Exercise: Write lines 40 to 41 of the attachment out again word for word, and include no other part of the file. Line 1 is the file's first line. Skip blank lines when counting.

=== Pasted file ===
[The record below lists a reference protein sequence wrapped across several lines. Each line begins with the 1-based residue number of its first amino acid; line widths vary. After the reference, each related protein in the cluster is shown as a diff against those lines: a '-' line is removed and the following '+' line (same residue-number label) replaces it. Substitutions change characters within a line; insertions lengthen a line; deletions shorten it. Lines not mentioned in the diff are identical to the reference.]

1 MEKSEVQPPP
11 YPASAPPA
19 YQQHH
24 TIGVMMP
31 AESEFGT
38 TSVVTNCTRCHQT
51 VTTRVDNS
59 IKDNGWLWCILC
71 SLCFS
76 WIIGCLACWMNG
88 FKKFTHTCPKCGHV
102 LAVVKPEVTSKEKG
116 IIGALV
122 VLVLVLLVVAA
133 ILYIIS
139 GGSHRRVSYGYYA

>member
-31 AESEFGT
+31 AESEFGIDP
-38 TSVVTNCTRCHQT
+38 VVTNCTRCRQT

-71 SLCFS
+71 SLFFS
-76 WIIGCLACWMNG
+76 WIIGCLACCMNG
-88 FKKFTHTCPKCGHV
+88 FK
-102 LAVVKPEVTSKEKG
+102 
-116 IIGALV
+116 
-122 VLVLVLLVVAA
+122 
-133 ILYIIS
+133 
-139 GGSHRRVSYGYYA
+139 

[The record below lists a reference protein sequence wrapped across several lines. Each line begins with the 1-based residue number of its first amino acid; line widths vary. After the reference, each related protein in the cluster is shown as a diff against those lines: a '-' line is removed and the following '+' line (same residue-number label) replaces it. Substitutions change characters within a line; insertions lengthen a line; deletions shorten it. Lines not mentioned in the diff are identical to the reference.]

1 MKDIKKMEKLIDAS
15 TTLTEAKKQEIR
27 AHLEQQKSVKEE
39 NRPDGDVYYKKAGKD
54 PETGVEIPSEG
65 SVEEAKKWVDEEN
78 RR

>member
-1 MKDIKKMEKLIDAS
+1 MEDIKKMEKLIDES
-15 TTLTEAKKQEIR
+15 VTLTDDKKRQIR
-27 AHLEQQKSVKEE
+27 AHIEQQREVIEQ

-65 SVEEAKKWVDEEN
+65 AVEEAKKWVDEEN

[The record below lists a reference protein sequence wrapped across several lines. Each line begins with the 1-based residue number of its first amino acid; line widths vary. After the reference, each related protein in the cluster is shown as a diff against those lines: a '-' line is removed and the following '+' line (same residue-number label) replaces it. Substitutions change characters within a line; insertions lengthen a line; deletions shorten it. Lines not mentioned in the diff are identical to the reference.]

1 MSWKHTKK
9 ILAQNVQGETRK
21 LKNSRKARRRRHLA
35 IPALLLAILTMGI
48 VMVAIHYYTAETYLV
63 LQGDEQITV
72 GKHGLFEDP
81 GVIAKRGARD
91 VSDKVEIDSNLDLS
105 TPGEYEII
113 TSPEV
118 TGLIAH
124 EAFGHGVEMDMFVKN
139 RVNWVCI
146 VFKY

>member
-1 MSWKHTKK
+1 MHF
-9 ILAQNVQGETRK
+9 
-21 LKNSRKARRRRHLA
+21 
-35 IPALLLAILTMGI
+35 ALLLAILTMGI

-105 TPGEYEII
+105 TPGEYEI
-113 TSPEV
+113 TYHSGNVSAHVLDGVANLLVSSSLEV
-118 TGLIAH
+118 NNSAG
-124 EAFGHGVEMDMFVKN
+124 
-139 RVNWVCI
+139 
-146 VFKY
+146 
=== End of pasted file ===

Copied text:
1 MKDIKKMEKLIDAS
15 TTLTEAKKQEIR